Archive : November 2016 year
Graphene impregnated cotton for wearable devices
28.11.2016 - 23:33
A method for depositing graphene based inks onto cotton, developed by by researchers from the University of Cambridge and Jiangnan University, could enable the creation flexible and wearable electronics without the use of expensive and toxic processing steps. In the process, developed by a team led by Dr Felice Torrisi at the Cambridge Graphe...
Perovskite’s magnetic properties to improve hard drives
28.11.2016 - 23:26
École polytechnique fédérale de Lausanne (EPFL) scientists have developed a perovskite material whose magnetic order can be rapidly changed without disruption due to heating. This material could be used to build next generation hard drives. "We have essentially discovered the first magnetic photoconductor," said...
For wearables, plastic holes are golden
28.11.2016 - 23:22
A research team from the National Institute of Standards and Technology (NIST) has come up with a way to build safe, nontoxic gold wires onto flexible, thin plastic film. Their demonstration potentially opens the way for wearable electronic devices that monitor health. "Overall this could be a major step in wearable sensor research,"...
Microsupercapacitors improved using porous materials
21.11.2016 - 22:45
A research team from King Abdullah University of Science and Technology has developed a microsupercapacitor with three-dimensional porous electrodes. These microscale power units could enable a new generation of ‘smart’ products, such as self-powered sensors for wearables, security, structural health monitoring and IoT applications ...
EC project targets low cost 2.4Gbit/s optical transceivers
21.11.2016 - 22:42
French research institute Leti has announced the launch of an EC funded project designed to enable the mass commercialisation of silicon photonics based transceivers for use in data centres and by supercomputing systems. The project, called COSMICC, will combine CMOS electronics and silicon photonics with high throughput fibre attachment tech...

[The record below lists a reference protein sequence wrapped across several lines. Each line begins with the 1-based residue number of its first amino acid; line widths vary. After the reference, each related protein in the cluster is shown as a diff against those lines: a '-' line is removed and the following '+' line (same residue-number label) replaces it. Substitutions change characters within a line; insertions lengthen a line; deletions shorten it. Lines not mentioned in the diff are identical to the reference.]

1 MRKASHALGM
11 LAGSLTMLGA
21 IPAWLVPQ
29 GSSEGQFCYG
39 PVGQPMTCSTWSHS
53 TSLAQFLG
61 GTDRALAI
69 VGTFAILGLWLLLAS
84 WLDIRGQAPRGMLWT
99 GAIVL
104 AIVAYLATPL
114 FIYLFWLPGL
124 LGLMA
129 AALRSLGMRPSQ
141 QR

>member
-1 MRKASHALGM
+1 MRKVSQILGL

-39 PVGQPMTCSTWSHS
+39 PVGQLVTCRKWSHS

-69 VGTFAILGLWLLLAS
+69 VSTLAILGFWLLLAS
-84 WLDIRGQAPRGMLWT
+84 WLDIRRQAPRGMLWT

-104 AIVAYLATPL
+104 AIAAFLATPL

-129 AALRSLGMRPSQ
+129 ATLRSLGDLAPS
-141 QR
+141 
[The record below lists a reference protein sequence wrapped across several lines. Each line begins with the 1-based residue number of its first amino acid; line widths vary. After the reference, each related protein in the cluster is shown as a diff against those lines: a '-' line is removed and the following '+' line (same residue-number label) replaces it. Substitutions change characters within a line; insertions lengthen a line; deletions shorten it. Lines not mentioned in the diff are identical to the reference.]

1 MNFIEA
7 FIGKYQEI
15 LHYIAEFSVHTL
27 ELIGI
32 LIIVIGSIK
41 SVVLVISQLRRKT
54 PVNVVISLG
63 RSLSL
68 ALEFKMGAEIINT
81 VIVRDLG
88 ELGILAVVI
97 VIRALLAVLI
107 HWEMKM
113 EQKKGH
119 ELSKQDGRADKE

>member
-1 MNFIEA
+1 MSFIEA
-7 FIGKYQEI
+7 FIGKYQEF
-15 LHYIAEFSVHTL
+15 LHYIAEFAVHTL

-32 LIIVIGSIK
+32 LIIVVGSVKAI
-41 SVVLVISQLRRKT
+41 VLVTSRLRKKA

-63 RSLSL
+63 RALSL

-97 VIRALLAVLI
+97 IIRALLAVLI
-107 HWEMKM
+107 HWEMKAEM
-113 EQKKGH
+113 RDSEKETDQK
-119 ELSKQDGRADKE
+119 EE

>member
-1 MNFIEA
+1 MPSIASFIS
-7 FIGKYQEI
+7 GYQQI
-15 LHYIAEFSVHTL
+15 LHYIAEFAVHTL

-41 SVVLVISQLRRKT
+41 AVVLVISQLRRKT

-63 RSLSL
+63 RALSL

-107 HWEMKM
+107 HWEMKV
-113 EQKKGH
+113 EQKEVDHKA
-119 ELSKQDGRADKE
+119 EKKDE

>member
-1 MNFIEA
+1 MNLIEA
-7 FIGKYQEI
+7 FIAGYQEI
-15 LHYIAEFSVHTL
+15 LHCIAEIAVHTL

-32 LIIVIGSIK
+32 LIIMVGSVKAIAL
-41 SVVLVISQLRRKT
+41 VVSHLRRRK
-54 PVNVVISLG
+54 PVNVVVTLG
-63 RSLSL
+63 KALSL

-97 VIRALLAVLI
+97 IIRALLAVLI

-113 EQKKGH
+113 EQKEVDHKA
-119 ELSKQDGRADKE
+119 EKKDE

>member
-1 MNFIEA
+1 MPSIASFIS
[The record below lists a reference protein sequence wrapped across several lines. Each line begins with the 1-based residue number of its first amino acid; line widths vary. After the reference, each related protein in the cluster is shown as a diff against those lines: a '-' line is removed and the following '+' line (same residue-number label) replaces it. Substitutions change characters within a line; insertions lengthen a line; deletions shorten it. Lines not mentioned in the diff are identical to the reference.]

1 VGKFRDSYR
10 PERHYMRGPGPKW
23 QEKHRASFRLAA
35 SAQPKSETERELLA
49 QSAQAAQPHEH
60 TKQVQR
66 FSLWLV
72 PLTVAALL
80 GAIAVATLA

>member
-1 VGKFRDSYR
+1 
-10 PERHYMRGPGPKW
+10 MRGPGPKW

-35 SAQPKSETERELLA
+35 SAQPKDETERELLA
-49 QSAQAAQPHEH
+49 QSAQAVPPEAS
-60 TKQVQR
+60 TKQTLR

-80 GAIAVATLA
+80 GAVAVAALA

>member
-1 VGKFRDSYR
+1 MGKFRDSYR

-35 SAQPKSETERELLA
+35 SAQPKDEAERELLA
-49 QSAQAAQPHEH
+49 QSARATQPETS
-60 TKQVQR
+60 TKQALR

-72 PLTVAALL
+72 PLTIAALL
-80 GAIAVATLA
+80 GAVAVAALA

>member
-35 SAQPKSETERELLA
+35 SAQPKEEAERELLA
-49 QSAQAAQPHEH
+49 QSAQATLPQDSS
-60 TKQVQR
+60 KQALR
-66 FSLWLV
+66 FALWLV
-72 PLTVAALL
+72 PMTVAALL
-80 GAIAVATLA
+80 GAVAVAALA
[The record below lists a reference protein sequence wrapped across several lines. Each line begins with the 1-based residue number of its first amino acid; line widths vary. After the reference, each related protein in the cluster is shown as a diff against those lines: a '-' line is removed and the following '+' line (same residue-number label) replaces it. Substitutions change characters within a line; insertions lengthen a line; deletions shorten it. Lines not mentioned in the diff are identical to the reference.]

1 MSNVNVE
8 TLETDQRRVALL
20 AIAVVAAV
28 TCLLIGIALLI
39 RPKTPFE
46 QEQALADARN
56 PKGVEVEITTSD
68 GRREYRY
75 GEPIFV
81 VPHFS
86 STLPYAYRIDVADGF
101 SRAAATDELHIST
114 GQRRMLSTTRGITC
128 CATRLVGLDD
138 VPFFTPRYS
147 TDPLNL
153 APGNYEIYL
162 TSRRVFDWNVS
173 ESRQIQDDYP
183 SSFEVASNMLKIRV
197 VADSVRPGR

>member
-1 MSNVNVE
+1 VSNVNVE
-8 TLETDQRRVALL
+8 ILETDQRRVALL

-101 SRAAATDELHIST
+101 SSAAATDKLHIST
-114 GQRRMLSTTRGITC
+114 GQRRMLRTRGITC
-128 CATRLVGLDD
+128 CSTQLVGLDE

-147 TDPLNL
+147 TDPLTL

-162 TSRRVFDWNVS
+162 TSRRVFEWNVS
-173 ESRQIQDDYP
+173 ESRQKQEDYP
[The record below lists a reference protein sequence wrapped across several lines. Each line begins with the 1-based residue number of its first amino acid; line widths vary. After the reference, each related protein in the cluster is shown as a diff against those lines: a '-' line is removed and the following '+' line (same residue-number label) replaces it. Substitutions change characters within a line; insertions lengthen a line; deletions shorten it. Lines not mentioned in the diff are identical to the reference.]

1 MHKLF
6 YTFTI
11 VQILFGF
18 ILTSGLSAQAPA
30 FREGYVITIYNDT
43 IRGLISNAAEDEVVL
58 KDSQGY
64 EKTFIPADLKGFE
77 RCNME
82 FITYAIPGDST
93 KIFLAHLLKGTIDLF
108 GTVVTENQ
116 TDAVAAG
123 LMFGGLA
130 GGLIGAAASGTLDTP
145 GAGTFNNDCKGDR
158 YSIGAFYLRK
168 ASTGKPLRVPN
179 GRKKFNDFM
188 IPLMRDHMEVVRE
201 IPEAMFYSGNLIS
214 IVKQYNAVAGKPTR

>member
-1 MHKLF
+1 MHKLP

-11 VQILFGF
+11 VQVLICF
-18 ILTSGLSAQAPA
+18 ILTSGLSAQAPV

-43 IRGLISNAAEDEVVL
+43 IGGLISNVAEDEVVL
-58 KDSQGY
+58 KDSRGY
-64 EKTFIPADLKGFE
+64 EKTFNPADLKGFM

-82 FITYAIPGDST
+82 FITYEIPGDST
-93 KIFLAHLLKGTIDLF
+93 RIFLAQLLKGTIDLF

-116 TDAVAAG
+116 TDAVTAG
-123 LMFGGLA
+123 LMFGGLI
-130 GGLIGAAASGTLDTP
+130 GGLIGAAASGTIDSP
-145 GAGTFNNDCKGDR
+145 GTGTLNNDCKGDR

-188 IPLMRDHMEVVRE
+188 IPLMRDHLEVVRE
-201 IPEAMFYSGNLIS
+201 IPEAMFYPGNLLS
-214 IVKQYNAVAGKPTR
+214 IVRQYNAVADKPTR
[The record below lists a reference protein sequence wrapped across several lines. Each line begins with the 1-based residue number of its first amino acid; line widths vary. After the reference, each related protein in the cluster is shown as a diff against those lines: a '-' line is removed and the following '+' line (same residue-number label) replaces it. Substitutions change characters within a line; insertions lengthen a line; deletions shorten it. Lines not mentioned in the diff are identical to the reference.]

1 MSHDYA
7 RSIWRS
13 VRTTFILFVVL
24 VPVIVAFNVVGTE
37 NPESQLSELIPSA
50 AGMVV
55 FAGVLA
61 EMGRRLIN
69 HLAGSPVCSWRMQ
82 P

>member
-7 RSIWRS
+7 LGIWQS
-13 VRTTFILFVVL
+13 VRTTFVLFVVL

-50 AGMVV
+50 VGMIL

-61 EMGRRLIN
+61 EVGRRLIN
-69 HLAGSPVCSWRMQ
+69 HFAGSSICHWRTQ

Low power WiFi device to translate radio waves
21.11.2016 - 22:39
A technology developed at Stanford that hitchhikes on radio signals could provide a way to control IoT devices. “HitchHike is the first self-sufficient WiFi system that enables data transmission using just micro-watts of energy – almost zero,” researcher Pengyu Zhang said. “It can be used as it is with existing WiFi wi...
Fluorescent dye could fuel liquid-based batteries
21.11.2016 - 22:35
Scientists at the University at Buffalo have identified a fluorescent dye called BODIPY as a suitable material for stocking energy in rechargeable, liquid-based batteries that could one day power small and large scale devices, including cars and homes. According to the researchers, a BODIPY-based test battery can operate efficiently and w...
Simplify wearables design with Maxim’s MCUs
20.11.2016 - 22:53
Designers can now develop high performance fitness and medical wearable devices with enhanced functionality – according to Maxim Integrated Products – by using the MAX32630 and MAX32631 ARM Cortex-M4F microcontrollers. “The combination of ultra low power, high performance, and small footprint of the MAX32630 and MAX32631 off...
Light detector has record sensitivity across the spectrum
14.11.2016 - 23:46
A research team at Aalto University in Finland, led by Professor Hele Savin, says it has developed a light detector that can capture more than 96% of the photons covering visible, ultraviolet and infrared wavelengths. “Present day light detectors suffer from severe reflection losses as [their] antireflection coatings are limited to spec...
Xilinx unveils FPGA acceleration stack
14.11.2016 - 23:40
Xilinx has unveiled a FPGA-powered reconfigurable acceleration stack that includes libraries, framework integrations, developer boards, and OpenStack support. According to the company it will provide the fastest path to realize 40x better compute efficiency with Xilinx FPGAs when compared to x86 server CPUs and up to six times the compute eff...
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